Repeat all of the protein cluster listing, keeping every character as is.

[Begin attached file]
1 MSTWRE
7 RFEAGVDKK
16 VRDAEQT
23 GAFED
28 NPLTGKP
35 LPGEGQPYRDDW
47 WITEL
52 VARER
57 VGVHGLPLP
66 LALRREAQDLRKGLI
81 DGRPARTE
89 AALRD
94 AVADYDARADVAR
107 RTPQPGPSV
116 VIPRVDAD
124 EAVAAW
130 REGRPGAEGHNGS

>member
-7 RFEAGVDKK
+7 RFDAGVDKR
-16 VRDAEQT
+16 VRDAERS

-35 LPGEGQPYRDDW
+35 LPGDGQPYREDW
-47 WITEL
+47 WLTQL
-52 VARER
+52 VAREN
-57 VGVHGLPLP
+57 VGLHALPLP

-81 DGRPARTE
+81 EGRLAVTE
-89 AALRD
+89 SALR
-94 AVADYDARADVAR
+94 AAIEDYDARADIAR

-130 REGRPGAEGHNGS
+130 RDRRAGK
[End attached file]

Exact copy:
1 MSTWRE
7 RFEAGVDKK
16 VRDAEQT
23 GAFED
28 NPLTGKP
35 LPGEGQPYRDDW
47 WITEL
52 VARER
57 VGVHGLPLP
66 LALRREAQDLRKGLI
81 DGRPARTE
89 AALRD
94 AVADYDARADVAR
107 RTPQPGPSV
116 VIPRVDAD
124 EAVAAW
130 REGRPGAEGHNGS

>member
-7 RFEAGVDKK
+7 RFDAGVDKR
-16 VRDAEQT
+16 VRDAERS

-35 LPGEGQPYRDDW
+35 LPGDGQPYREDW
-47 WITEL
+47 WLTQL
-52 VARER
+52 VAREN
-57 VGVHGLPLP
+57 VGLHALPLP

-81 DGRPARTE
+81 EGRLAVTE
-89 AALRD
+89 SALR
-94 AVADYDARADVAR
+94 AAIEDYDARADIAR

-130 REGRPGAEGHNGS
+130 RDRRAGK